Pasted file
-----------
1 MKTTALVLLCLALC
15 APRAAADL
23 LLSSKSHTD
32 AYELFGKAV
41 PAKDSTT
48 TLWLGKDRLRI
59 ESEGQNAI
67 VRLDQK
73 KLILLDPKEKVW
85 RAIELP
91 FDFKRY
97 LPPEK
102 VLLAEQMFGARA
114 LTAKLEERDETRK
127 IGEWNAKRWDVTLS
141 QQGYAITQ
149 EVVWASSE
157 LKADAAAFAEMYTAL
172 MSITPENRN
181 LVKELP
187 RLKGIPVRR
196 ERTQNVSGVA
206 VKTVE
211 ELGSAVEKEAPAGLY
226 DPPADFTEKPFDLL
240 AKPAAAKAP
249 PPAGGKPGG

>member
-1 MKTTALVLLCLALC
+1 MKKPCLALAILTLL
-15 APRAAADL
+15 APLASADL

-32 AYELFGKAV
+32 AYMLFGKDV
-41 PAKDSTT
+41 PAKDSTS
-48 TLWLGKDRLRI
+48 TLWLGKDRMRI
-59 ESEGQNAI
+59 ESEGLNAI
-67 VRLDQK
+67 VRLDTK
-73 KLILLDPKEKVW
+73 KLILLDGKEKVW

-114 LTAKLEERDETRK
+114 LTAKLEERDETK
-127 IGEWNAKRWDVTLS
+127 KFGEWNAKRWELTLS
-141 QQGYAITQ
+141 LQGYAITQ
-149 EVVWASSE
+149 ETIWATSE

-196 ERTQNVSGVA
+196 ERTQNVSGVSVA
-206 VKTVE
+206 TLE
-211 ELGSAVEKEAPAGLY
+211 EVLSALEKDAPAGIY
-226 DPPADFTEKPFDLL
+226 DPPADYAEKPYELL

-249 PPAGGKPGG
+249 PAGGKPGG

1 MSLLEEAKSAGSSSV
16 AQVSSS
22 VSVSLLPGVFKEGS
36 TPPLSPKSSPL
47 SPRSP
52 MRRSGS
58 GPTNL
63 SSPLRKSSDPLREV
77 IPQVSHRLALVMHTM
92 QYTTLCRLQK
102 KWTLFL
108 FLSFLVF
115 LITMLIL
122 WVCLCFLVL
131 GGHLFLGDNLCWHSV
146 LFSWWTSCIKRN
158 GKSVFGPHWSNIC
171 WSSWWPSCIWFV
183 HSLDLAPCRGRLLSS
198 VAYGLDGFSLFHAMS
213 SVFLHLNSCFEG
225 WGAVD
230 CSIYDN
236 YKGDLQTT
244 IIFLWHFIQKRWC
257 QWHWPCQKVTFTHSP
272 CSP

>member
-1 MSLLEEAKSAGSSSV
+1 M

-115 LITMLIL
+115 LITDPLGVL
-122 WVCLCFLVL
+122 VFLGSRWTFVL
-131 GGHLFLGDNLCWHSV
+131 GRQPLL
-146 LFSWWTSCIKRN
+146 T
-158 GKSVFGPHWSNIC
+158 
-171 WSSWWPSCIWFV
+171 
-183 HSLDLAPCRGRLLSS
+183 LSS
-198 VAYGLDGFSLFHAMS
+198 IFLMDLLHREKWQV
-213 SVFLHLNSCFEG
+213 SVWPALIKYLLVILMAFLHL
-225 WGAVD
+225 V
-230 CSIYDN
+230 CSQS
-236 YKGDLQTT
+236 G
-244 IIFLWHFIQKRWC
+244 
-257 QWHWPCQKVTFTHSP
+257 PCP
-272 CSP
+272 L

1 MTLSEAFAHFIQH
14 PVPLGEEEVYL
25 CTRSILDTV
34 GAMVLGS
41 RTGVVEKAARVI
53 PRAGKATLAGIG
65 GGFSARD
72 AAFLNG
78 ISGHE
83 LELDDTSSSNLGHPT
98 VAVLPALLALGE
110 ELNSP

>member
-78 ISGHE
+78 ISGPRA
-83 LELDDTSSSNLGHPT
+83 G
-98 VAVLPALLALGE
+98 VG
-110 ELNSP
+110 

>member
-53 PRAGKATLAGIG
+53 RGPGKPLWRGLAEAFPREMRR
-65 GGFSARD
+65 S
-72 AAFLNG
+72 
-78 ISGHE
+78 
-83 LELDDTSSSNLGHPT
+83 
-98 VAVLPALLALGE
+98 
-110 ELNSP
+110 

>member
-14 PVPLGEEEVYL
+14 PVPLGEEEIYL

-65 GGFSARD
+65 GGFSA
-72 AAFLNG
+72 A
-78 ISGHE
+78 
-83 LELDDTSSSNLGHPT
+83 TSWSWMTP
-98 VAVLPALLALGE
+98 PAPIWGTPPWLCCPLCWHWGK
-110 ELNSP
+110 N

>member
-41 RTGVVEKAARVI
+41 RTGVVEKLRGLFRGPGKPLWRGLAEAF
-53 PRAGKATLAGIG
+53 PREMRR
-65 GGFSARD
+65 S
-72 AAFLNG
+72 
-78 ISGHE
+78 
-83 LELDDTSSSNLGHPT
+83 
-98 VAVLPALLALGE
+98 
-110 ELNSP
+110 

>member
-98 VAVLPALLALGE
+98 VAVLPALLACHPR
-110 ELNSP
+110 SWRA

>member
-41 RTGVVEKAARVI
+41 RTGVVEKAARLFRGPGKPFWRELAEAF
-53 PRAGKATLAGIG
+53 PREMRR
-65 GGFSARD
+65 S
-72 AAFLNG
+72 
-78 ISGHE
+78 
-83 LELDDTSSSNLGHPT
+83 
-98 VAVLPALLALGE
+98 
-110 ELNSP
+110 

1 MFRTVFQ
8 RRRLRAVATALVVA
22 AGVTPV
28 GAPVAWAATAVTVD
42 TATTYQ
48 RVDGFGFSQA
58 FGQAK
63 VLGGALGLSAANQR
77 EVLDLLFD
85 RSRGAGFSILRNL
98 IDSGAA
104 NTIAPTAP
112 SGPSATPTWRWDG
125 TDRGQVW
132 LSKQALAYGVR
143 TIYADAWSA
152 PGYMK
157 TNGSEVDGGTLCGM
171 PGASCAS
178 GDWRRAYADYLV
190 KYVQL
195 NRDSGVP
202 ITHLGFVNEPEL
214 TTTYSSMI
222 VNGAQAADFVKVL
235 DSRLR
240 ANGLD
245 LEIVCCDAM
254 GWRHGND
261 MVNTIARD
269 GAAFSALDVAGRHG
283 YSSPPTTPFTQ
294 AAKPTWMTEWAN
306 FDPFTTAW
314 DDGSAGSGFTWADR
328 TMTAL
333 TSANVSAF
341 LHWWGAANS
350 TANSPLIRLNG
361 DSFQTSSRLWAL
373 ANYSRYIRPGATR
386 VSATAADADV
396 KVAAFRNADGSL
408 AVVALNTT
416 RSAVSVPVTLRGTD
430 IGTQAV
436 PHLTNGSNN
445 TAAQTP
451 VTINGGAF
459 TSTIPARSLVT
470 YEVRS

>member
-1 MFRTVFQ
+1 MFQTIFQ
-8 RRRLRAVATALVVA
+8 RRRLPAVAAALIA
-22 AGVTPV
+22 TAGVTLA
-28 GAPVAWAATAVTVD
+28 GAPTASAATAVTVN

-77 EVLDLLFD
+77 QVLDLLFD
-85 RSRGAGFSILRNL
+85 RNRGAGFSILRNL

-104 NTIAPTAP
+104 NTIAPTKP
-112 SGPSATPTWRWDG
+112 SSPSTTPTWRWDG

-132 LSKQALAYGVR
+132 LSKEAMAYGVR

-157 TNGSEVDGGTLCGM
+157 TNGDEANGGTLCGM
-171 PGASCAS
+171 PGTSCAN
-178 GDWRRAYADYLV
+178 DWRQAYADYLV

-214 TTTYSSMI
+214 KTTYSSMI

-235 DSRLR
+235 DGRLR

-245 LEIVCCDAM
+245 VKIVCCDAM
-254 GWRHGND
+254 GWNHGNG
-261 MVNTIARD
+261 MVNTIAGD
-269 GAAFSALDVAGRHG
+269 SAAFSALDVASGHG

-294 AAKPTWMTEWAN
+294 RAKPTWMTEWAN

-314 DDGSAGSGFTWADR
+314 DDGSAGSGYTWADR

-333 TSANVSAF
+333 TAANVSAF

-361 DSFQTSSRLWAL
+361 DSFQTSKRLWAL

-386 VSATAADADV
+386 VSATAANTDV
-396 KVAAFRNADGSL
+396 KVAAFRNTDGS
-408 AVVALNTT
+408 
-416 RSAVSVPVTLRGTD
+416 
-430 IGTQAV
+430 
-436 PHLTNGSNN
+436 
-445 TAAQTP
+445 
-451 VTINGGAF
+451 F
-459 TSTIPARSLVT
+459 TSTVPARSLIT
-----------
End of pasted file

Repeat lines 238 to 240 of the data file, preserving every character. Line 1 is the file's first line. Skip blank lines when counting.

235 DSRLR
240 ANGLD
245 LEIVCCDAM